Editor's Note

We want more FQMs and fewer KCMs

It is Zambia’s largest mine, and one of the largest private sector employers, but things are not right at Konkola Copper Mines (KCM). In fact, one gets the impression that the mining company could go belly up anytime. Just follow the trail of bad press over the past couple of years! Lack of investments, growing debts to contractors, suppliers and government, recurrent pollution and dissatisfied employees, not to talk of allegations of tax avoidance or evasion, all trademarks of a company only interested in its own bottom line! KCM’s owner, Vedanta Resources of India, has previously suggested that it was milking KCM, and perhaps it is? It is certainly rather sly in its excuses of a difficult operating environment. Profit is, of course, the objective of all companies, but profit is not all. Just look at First Quantum Minerals (FQM) – the owner of Kansanshi Mine and Kalumbila Mine – which manages to make a profit, despite being Zambia’s largest taxpayer, with happy employees and little pollution. Obviously, FQM is not an angel, and KCM is not the devil, and to be fair, the two companies are operating very different mining complexes. Nevertheless, Zambia definitely wants more FQMs and fewer KCMs!


camilla
Camilla Hebo Buus, Editor Zambia Weekly
  • mining

Miner dies at KCM

Rodgers Kapapi, 40, has died in an accident at Konkola Copper Mines (KCM) in Chingola. Kapapi worked for one of READ MORE...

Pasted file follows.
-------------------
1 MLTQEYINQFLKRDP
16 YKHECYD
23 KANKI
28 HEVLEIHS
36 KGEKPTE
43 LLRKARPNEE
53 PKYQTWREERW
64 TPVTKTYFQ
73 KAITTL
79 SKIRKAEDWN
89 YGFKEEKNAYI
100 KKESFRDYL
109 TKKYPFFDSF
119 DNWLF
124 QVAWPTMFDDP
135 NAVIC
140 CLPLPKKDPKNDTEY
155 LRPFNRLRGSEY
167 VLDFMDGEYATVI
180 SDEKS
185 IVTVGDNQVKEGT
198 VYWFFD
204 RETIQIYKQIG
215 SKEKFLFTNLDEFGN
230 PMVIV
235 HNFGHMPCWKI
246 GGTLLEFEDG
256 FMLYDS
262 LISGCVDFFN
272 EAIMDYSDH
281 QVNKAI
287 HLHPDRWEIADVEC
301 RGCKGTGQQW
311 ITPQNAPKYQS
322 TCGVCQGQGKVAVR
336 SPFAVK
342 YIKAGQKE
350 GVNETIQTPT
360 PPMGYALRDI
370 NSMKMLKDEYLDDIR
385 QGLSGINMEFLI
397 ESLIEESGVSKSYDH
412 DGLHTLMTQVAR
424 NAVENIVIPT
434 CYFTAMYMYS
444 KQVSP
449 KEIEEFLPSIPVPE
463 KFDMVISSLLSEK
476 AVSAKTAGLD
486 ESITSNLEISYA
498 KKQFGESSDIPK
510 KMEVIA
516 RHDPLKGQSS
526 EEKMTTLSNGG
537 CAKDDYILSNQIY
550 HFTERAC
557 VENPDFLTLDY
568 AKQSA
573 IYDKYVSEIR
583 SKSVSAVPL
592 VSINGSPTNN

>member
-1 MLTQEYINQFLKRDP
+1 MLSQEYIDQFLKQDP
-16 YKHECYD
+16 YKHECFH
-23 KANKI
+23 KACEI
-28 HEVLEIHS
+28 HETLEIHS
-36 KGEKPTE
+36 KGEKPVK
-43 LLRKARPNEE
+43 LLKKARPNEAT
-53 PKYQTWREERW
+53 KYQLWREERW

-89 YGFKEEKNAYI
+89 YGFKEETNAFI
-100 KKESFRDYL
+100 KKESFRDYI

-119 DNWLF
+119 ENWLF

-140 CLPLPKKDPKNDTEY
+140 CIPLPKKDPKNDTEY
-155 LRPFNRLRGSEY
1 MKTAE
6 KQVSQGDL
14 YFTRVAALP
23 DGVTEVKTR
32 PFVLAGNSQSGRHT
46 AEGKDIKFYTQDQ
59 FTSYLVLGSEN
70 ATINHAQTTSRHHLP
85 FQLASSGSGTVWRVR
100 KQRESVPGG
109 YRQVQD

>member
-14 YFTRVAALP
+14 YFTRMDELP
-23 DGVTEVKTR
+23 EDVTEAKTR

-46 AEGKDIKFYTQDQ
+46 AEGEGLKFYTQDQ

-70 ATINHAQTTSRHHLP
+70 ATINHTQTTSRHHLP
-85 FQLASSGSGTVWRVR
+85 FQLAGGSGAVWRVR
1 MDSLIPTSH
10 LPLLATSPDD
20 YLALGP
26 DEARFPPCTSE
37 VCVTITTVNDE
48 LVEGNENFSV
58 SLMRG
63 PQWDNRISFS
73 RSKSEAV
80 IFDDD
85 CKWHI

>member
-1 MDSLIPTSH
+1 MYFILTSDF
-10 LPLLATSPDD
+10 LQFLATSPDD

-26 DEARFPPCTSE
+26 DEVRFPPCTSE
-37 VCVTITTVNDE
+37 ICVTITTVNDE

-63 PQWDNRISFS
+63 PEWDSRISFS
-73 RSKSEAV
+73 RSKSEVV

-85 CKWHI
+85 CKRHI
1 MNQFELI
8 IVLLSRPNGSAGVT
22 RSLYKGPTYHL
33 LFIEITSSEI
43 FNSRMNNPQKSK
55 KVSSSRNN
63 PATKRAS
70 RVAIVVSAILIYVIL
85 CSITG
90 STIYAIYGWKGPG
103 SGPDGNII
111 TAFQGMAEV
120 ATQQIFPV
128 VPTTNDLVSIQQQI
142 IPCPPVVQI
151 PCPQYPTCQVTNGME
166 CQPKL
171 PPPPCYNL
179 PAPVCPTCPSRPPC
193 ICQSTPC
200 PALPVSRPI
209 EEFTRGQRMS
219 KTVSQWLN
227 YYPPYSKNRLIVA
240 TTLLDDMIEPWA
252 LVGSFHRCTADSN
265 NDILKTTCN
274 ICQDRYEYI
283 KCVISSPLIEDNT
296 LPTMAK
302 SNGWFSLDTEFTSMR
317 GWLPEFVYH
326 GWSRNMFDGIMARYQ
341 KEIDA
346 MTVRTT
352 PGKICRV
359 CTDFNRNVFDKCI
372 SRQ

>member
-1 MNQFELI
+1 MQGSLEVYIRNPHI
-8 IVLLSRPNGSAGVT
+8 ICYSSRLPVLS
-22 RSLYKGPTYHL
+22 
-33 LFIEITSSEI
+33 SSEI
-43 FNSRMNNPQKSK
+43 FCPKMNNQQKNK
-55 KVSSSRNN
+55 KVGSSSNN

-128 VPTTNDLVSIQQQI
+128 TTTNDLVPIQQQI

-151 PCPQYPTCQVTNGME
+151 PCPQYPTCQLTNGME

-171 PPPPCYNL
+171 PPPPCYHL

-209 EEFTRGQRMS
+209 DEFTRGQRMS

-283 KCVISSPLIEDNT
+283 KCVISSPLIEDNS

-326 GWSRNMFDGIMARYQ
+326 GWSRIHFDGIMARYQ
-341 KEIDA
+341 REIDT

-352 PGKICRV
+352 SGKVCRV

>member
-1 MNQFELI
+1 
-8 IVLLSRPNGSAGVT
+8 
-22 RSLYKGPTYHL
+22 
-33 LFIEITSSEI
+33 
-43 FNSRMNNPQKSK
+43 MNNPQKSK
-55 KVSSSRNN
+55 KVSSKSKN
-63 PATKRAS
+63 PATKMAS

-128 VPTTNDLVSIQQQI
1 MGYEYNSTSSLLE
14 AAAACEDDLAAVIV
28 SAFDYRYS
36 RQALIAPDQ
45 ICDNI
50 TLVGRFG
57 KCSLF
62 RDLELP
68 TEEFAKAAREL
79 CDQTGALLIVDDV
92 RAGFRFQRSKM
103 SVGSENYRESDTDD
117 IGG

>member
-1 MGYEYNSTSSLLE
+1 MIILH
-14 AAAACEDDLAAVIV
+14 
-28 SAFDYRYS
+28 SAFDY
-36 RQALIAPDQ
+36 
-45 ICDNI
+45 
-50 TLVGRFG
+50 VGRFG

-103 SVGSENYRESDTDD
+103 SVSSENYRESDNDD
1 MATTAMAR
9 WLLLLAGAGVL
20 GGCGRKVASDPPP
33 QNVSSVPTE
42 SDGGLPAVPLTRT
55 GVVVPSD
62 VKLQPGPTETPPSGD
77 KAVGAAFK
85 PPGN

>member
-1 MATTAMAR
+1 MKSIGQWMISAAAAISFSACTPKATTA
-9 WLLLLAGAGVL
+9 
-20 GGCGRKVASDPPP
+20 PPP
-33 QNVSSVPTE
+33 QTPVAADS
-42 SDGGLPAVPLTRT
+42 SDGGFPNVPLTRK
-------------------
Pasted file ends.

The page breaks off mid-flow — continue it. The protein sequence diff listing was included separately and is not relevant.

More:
• government
  • business
  • mining

Israelies to take stake in ZCCM-IH?

Government intends to sell a 17.25% stake in its investment arm, ZCCM-IH, to Sapir Capital of Israel for more than READ MORE...
  • money
  • mining

VAT refunds being cleared

The Zambia Revenue Authority (ZRA) will clear all VAT refunds owed to mines by the end of this year, ZRA READ MORE...
  • mining
  • environment

Mines are polluting

The Zambia Environmental Management Agency has issued compliance orders to eight mining firms on the Copperbelt. Mopani Copper Mines was READ MORE...
  • mining

Vedanta to invest $1bn in KCM

A high-level delegation from Vedanta Resources has met with President Lungu, announcing that Vedanta intends to invest $1 billion in READ MORE...
  • politics
  • government
  • justice
  • money
  • business
  • mining
  • agriculture
  • environment
  • development
  • infrastructure
  • focus

Lungu addresses the nation

President Lungu delivered his second ‘state of the nation’ address to parliament on 17 March. The speech was devoid of READ MORE...
  • mining

Mines to be purged of foreigners

Government this week started shaking up the mining sector by looking into the number of expatriates occupying jobs that could READ MORE...
  • mining

No more casualization at Grizzly

Grizzly Emerald Mine in Lufwanyama has put its over 800 workers on permanent – and pensionable – employment. The miners READ MORE...
  • business
  • mining

FQM refinancing debt

First Quantum Minerals (FQM) has offered $2.2 billion worth of Senior Notes, including $1.1 billion 7.25% Senior Notes due 2023 READ MORE...
  • mining

Indonesian dies in mining accident

Antonius Simatupang, an Indonesian pipe-fitter at Kansanshi Copper Mines west of Solwezi, has died after being hit by a launder READ MORE...

This Week’s Exchange

Nic Cheeseman, professor of democracy and international development, Birmingham University, UK, stated: